Trudeau defends North Korea meeting after Russian, Chinese criticism
Russia's foreign minister says 'we think this meeting is harmful'
Both China and Russia will be integral to securing peace on the Korean peninsula, Prime Minister Justin Trudeau conceded Monday even as he defended the decision to leave the two countries out of this week's international gathering on the perils posed by North Korea.
Trudeau made the remarks after Russia became the latest to slam the meeting — taking place Tuesday in Vancouver and co-hosted by Canada and the U.S. — as a threat to peace efforts.
China, meanwhile, has already derided as "Cold War thinking" the involvement of only those allies that supported South Korea during the Korean War.
"There are always going to be different venues and different groupings happening, and I think a diversity of approaches is better than picking one lane and deciding that this is going to be the way it happens," Trudeau said in an interview with The Canadian Press.
"This is an opportunity to gather together a group of nations that are historically linked through the Korean War that will be another piece, we certainly hope and feel, in the path towards resolving the conflict."
But Trudeau also acknowledged that any successful resolution will ultimately need to include China and Russia, both of which he called "important partners" in resolving one of the world's greatest threats to peace.
Foreign Affairs Minister Chrystia Freeland and U.S. Secretary of State Rex Tillerson last month announced plans to co-host the Vancouver meeting in response to growing concerns about North Korea's nuclear and missile programs.
The meeting has sparked plenty of condemnation, most recently from Russia, whose foreign minister didn't pull his punches Monday in a two-hour news conference.
"We openly said that we think this meeting is harmful," Sergey Lavrov said, echoing earlier sentiments from the Chinese government.
U.S. officials have suggested that while not invited, Russia and China were generally supportive of the decision to hold a meeting in Vancouver. Lavrov described such assertions as "an outright lie."
He also questioned the list of 20 countries invited to attend, all of which supported the UN force that fought against the North Koreans, Chinese and Russians during the Korean War from 1950 to 1953.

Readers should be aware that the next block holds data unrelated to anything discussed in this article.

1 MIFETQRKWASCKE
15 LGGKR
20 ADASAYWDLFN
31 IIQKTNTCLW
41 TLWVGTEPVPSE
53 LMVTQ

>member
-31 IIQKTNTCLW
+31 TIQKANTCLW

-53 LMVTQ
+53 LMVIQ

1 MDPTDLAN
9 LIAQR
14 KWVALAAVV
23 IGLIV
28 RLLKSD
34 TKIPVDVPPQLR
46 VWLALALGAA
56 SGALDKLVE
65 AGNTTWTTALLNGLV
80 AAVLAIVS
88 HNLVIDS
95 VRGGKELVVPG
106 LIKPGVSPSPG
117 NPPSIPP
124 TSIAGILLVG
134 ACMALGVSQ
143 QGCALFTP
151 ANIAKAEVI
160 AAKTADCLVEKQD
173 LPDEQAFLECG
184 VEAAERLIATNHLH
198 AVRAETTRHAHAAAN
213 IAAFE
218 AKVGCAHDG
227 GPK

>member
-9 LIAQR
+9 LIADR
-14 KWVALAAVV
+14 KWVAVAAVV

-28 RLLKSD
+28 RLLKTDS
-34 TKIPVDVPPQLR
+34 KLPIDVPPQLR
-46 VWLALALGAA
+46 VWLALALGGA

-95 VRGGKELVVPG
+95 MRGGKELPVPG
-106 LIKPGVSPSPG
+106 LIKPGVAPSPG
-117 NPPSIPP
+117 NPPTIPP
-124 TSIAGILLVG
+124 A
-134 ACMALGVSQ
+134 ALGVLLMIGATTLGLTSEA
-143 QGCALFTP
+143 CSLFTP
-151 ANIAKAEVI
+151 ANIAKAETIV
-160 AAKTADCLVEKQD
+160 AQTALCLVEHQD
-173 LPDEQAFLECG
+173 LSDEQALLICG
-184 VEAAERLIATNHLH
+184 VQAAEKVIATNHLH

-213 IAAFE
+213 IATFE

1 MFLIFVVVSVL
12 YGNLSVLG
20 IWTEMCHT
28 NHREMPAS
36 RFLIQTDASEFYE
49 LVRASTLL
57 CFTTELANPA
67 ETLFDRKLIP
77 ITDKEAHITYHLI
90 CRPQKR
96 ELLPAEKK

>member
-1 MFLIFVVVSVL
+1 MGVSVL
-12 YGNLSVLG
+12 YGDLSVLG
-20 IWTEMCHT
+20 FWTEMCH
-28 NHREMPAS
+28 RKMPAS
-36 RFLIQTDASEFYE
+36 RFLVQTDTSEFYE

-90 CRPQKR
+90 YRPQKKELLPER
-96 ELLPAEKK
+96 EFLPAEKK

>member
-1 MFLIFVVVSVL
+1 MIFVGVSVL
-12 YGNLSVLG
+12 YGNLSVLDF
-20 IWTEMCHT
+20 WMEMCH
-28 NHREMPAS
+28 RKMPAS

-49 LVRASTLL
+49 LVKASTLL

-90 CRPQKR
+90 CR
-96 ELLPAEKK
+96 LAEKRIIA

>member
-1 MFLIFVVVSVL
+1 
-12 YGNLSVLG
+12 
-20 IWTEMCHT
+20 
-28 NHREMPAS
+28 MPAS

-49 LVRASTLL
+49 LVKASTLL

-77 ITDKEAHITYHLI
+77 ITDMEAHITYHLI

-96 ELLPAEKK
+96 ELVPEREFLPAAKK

"When we found out about this meeting, we asked: 'Why do you need all those countries together? Greece, Belgium, Colombia, Luxembourg. What do they have to do with the Korean peninsula today?"'
Similar sentiments have been expressed by the Chinese foreign ministry and even a Japanese official, raising questions about the purpose of the meeting — and its likelihood of success in curbing North Korea's nuclear program.
U.S. officials have previously said the meeting will look at ways to crack down on the many smuggling and money-laundering schemes that Pyongyang has employed to sidestep sanctions and pay for its nuclear program.
Sanctions continue to be a critical point of leverage for the international community over North Korea, said Eric Walsh, Canada's ambassador to South Korea. The challenge remains the sheer number of sanctions and the resulting patchwork of implementation, Walsh said Monday during an event at the University of British Columbia.
"One of the things we want to do is look at how we can improve enforcement, how we can identify where sanctions are being evaded and maybe give some assistance to countries," he said.
U.S. officials have said the discussions will include whether to start intercepting North Korean shipping, which is certain to spark anger and threats from Pyongyang and could involve Canadian warships.
Underlining the military backdrop, Defence Minister Harjit Sajjan and U.S. Defence Secretary James Mattis were scheduled to attend a dinner with Freeland and Tillerson on Monday night in advance of Tuesday's gathering.
Yet Walsh said the meeting will include a significant focus on potential diplomatic avenues given by bringing together various countries that agree North Korea is a big challenge, but don't necessarily see eye-to-eye on other issues.
"We want to think practically ... about how we can improve prospects for a diplomatic solution and create space for long-term stability and prosperity on the peninsula," he said.
"I think we'll get a more nuanced sense of what diplomatic options may be available to us."
NDP foreign affairs critic Helene Laverdiere on Monday called on the Trudeau government to emphasize diplomacy during the Vancouver meeting, especially in the face of the Trump administration's "dangerously bellicose rhetoric."
"It is more important than ever for the Canadian government to chart a very different course," she said, "and assert to governments around the world that diplomacy is paramount, even when economic sanctions are underway."